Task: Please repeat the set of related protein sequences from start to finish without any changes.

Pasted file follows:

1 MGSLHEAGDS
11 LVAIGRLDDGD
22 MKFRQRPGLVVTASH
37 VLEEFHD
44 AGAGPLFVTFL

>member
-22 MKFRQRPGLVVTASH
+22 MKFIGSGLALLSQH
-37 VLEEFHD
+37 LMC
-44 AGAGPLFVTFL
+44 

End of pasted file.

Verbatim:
1 MGSLHEAGDS
11 LVAIGRLDDGD
22 MKFRQRPGLVVTASH
37 VLEEFHD
44 AGAGPLFVTFL

>member
-22 MKFRQRPGLVVTASH
+22 MKFIGSGLALLSQH
-37 VLEEFHD
+37 LMC
-44 AGAGPLFVTFL
+44 